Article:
A continent called Lemuria exists beneath Mt. Shasta. Lemuria sunk and the people had fled to the hollow earth below the mountain. Living deep inside Mt Shasta, these seven foot tall graceful beings dwell in apartments plated with gold. The have long, flowing hair, dress in white robes and sandals. Upon their long, slender necks are beautiful decorative collars made of beads or precious stones. Upon the center of their foreheads, protrudes a walnut-sized organ which give Lemurians a sixth-sense and enables them to communicate by extra-sensory perception.
This legend starts in 1899 with Frederick Spencer Oliver who published A Dweller on Two Planets, a manuscript which he wrote while channeling the spirit of an Atlantian named Phylos The Thibetan. The book goes into great detail about anti-gravity, mass transit, the employment of ‘dark-side’ energy (which today would be called ‘zero point energy’), and devices such as voice-operated typewriters.
The book also mentions Mt. Shasta and Lemuria in passing. Later in 1925, an author named Selvius wrote “Descendants of Lemuria: A Description of an Ancient Cult in America” and was entirely about the mystic Lemurian village at Mount Shasta. In 1931, Wisar Spenle Cerve published a widely read book entitled Lemuria: The Lost Continent of the Pacific in which the Selvius material appeared in a slightly elaborated fashion. And thus the Lemuria-Mount Shasta legend was developed into one of Mount Shasta’s most prominent legends.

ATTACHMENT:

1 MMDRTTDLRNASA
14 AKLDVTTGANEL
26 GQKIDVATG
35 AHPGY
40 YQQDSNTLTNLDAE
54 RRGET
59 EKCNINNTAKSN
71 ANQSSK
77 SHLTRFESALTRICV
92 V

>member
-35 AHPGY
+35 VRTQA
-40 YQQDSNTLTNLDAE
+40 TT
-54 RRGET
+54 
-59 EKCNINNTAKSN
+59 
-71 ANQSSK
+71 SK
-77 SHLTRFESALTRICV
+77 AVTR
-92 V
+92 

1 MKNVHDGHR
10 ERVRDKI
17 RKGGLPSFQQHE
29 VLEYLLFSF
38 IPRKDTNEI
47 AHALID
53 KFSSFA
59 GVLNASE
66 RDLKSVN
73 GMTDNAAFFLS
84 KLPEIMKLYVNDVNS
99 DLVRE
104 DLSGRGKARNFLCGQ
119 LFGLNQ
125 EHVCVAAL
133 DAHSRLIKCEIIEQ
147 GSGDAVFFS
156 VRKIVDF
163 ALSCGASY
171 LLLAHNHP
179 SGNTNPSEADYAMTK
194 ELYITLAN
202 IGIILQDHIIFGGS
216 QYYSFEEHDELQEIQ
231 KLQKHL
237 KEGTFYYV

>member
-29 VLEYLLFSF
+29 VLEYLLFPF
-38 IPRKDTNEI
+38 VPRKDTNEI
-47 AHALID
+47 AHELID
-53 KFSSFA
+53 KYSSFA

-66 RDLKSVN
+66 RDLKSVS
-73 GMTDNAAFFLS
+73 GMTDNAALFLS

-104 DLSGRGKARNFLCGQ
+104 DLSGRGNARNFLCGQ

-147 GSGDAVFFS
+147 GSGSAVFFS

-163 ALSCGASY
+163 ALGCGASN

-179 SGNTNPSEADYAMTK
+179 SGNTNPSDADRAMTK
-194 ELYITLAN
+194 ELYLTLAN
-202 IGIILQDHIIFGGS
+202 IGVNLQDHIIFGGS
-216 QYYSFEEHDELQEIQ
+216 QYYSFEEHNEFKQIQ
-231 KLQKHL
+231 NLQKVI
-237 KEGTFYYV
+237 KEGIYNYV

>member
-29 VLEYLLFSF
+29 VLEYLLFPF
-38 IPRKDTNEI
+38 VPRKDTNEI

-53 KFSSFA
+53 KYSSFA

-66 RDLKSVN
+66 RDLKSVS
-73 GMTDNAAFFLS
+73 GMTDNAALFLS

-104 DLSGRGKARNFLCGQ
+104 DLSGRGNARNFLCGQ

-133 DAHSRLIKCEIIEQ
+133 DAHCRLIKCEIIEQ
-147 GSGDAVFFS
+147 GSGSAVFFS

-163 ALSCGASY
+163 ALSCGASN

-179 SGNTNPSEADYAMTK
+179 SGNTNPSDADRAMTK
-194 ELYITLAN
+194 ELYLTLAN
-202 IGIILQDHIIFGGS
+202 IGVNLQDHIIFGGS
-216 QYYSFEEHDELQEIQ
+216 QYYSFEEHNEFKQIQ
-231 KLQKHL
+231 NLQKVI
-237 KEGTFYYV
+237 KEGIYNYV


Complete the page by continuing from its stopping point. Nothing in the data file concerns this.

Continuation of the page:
I find legends like this entertainly fantastic! Imagine my disappointment to find Mt. Shasta covered in clouds, drenched in a rainstorm.
Instead we went to Shasta Lake. In 1935, the Shasta Dam construction was started across the Sacramento River. It took 10 years to finish the dam, but the lake itself didn’t form until 1948. Nearby the dam, there is a plaque dedicated to the submerged town of Kennett. Underneath the waters of Shasta Lake lie buried the traditional lands of the Winnemem Wintu, one of nine groups of the larger Wintu ethnicity of northern California.
If it was full, Lake Shasta would be the California’s largest reservoir, and the third-largest body of water after Lake Tahoe and the Salton Sea. When we visited, there was a graph indicating its current capacity. As of Dec 13, Lake Shasta was currently holding a mere 29% of its total capacity.